Bhansali v Daniels
Daksha Bhansali was a member of the medical group of Kaiser Permanente Southern California radiologists. She was an interventional radiologist. Several surgeons at the hospital where she worked signed a memo to limit her work due to concerns over the quality of her work. They were asked and refused to retract their memo. Dr. Bhansali then sued the surgeons for defamation etc. The surgeons filed a motion to compel arbitration and this was granted. The arbitrator then agreed to a summary judgment for the surgeons since the memo was confidential and privileged and there was no evidence of malice. The trial court affirmed the above. She sued over the arbitration since she had never signed the agreement and the issues were outside of any arbitration agreement. The appellate court agreed with the lower court on all counts. Arbitration is not uncommonly held against no signatories of a contract with an arbitration clause.
Johnson was the chief of psychiatry at a VA hospital. Johnson was in recovery for alcohol and drug abuse had problems with the medical director who did not believe in hiring physicians in recovery. Johnson sued the medical director refusal to accomodate his back pain, and complaints about his performance which came after he filed an EEOC complaint. The trial court denied a summary judgment since the claims if true would be enough for the psychiatrist to prevail. Top
General v Sutter Health
Marin General Hospital which was leased to Sutter Health for many years and is now independent again has sued Sutter for illegally taking $120 million. Up until the time Marin sued Sutter in 2006 about who was responsible for the seismic upgrades Sutter was taking $3 million per year to the Sacramento office. The settlement was to give Marin General back to it's Board of Directors. After that they began taking $30 million per year. It does seem strange.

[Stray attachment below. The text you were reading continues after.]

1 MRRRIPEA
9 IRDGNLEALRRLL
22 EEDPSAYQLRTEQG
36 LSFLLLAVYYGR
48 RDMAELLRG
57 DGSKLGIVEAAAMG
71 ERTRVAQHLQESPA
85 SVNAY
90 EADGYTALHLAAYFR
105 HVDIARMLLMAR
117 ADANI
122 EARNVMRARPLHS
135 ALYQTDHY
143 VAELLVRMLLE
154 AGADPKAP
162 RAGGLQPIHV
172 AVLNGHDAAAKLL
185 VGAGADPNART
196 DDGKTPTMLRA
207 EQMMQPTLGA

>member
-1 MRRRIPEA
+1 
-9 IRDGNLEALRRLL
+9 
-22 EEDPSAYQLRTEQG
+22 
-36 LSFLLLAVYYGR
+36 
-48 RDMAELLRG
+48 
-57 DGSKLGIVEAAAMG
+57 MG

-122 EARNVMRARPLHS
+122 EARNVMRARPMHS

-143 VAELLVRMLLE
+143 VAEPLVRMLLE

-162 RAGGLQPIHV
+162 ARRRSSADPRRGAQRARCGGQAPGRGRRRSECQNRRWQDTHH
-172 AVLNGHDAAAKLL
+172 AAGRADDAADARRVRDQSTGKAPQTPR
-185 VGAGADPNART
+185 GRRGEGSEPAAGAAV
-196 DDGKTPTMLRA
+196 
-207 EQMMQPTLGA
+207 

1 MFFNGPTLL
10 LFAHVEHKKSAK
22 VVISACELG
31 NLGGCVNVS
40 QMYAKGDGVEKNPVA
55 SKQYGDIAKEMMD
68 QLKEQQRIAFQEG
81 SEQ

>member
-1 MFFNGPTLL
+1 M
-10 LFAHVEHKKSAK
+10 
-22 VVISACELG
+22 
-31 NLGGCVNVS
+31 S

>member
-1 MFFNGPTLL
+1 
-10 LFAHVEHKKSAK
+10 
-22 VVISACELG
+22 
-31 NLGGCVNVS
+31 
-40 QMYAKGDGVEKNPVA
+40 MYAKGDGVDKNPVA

v Saint Johns Health Center
The Saint John's Health Center in Santa Monica, California, has agreed to pay $5.25 million for inflating claims to Medicare.
Chaney v Plainfield
Brenda Chaney is a black provider of care in a nursing home in Indiana. The law in Indiana states that nursing home residents may choose their own provider. Some people have stated that they want no black providers. This is discrimination and is wrong according to the court. Residents can refuse to be treated by members of the opposite sex but not dependent on race. Top
Dr. Lisa Tseng of Southern California had her office raided by DEA and her DEA license summarily suspended for two overdose deaths tied to her office. She denies any responsibility. She states that if the patient takes a month's worth of medicine in one day that is the patient's problem. She has retained her medical license. A review of state narcotic records show she wrote an average of 25 prescriptions a day for controlled substances. Top
DISCLAIMER: Although this article is updated periodically, it reflects the author's point of view at the time of publication. Nothing in this article constitutes legal advice. Readers should consult with their own legal counsel before acting on any of the information presented.